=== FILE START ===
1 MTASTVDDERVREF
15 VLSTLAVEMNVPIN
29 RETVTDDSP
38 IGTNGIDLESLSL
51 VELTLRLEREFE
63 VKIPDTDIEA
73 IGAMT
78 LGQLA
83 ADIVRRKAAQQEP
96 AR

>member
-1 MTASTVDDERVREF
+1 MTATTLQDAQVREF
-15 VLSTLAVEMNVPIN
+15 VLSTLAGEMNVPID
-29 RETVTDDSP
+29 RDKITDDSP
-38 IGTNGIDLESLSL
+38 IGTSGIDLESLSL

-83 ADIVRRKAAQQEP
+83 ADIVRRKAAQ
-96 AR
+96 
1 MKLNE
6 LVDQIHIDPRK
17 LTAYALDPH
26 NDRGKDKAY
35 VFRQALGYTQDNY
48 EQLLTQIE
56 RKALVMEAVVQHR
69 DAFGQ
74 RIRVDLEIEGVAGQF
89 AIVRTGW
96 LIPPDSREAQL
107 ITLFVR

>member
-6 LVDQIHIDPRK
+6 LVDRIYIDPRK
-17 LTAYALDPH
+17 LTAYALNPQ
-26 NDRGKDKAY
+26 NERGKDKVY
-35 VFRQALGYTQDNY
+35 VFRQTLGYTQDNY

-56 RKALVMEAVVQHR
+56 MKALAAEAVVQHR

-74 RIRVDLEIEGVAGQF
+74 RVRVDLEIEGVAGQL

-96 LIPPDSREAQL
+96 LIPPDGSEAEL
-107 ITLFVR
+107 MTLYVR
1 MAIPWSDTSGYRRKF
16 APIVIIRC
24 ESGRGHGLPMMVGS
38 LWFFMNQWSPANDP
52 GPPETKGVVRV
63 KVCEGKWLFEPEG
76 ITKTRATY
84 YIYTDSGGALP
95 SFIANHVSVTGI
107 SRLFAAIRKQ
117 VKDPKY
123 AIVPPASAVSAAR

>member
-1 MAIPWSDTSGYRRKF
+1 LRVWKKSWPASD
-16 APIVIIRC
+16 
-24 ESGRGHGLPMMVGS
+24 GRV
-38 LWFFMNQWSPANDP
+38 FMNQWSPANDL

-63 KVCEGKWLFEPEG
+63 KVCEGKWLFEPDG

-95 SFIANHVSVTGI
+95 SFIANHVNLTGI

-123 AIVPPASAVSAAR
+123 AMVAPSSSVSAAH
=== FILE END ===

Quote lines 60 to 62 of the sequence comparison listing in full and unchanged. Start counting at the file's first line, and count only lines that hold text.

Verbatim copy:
84 YIYTDSGGALP
95 SFIANHVSVTGI
107 SRLFAAIRKQ